The 57-foot-wide Highway 99 tunnel drill has passed below the Battery Street Tunnel, heading toward a spring finish near Seattle Center.
Tunnel machine Bertha recently chewed its way beyond the Battery Street Tunnel and into the homestretch of its 1.7-mile trip north.
The giant drill passed 90 feet below the 62-year-old thoroughfare, without causing any damage to buildings and streets above. The dig that started in mid-2013 is now 83 percent complete, with less than 1,600 feet to go, the project team says.
Soil settlement has been “negligible” and there was no need to inject any grout to reinforce buildings or streets, said spokeswoman Laura Newborn of the Washington State Department of Transportation.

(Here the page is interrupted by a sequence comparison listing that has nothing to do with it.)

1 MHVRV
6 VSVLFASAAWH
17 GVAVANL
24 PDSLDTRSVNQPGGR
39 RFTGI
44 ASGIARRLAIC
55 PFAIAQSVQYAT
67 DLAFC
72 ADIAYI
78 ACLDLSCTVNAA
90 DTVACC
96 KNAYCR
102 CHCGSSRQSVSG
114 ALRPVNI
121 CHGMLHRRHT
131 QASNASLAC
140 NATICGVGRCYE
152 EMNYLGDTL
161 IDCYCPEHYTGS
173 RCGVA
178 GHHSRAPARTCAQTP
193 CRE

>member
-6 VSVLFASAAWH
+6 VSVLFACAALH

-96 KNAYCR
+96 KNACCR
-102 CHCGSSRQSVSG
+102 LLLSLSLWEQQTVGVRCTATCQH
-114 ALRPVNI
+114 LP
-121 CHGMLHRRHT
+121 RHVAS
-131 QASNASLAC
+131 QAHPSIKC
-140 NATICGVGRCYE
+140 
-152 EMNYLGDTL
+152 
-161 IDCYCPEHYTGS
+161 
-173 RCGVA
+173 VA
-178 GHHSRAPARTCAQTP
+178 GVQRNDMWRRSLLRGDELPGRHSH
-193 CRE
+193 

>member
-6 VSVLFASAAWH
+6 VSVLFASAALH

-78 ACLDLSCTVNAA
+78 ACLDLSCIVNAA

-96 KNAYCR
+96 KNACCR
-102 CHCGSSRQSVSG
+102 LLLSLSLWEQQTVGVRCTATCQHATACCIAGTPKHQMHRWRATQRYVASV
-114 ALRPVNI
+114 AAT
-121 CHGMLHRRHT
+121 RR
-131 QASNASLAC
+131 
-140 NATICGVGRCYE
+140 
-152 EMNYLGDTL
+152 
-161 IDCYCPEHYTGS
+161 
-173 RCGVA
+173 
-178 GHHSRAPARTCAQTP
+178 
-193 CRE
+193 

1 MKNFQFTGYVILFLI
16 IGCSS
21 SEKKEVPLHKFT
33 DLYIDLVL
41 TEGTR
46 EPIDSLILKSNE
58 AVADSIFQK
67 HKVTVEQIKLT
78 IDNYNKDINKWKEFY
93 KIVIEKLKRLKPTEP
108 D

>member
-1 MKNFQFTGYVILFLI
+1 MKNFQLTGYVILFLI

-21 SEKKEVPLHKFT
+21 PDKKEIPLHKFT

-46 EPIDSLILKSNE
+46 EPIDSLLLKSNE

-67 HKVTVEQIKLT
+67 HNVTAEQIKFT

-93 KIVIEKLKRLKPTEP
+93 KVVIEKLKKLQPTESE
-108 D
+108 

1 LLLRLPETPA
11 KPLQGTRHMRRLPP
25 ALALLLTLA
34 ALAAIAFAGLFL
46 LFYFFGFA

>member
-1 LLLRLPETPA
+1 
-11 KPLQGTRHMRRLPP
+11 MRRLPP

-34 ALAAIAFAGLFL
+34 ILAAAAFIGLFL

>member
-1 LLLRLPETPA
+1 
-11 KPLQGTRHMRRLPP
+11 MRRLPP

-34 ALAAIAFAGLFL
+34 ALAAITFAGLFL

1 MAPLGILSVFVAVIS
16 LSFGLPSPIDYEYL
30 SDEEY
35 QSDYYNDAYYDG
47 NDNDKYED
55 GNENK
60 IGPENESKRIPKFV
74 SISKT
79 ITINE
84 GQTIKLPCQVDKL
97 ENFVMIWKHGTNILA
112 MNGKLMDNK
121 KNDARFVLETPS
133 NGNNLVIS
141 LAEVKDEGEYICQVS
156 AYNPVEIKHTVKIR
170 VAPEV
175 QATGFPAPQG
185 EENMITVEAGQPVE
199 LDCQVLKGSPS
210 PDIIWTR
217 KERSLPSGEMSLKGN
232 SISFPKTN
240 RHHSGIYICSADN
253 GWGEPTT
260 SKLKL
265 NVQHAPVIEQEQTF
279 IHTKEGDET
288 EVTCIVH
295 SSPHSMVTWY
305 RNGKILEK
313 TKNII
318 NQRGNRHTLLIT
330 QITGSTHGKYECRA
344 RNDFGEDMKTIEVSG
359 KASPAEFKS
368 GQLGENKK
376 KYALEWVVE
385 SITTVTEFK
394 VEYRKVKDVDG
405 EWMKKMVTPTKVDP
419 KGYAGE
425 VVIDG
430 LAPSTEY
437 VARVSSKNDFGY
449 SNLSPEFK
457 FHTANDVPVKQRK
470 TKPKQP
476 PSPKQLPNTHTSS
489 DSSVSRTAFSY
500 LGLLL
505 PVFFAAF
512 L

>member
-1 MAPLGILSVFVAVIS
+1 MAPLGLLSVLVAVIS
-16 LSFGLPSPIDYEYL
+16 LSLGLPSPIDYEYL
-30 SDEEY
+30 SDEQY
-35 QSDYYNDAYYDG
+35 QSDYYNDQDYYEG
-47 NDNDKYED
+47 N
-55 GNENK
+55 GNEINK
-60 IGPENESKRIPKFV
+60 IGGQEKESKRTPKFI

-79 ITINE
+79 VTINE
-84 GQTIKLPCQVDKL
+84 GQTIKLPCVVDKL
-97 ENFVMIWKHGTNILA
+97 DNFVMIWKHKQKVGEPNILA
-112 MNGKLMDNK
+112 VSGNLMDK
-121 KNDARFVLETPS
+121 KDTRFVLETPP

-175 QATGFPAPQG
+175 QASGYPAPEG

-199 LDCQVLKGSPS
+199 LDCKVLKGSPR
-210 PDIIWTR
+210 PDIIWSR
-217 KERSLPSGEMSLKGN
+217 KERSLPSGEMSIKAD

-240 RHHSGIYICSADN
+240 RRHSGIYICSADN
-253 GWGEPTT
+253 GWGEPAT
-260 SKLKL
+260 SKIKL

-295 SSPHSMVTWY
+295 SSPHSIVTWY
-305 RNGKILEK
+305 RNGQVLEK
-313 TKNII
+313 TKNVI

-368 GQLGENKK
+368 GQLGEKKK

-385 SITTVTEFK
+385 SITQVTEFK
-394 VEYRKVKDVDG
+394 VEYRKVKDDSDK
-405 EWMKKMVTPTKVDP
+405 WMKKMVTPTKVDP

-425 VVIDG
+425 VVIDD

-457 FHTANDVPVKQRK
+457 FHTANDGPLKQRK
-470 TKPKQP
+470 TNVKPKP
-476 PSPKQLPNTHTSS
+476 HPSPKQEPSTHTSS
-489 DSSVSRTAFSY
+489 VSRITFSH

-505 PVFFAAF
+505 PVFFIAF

Bertha will soon go beneath the Seattle Center Monorail, whose shallow column foundations don’t require reinforcement.
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The machine is expected to reach daylight in late May, said Newborn. A concrete-walled retrieval pit has been built between Aurora Avenue North and the Bill & Melinda Gates Foundation headquarters.
Following more than two years of delays and repairs, the excavation has been virtually trouble-free since April 29, when a strengthened Bertha traveled under the old Alaskan Way Viaduct. The viaduct will be demolished after the tunnel opens.
The four-lane, tolled Highway 99 tunnel is expected to carry traffic bypassing downtown Seattle by early 2019. Design and construction costs for the deep bore tunnel are about $2 billion, plus roughly $500 million in overruns being disputed among contractor Seattle Tunnel Partners, insurance companies and WSDOT.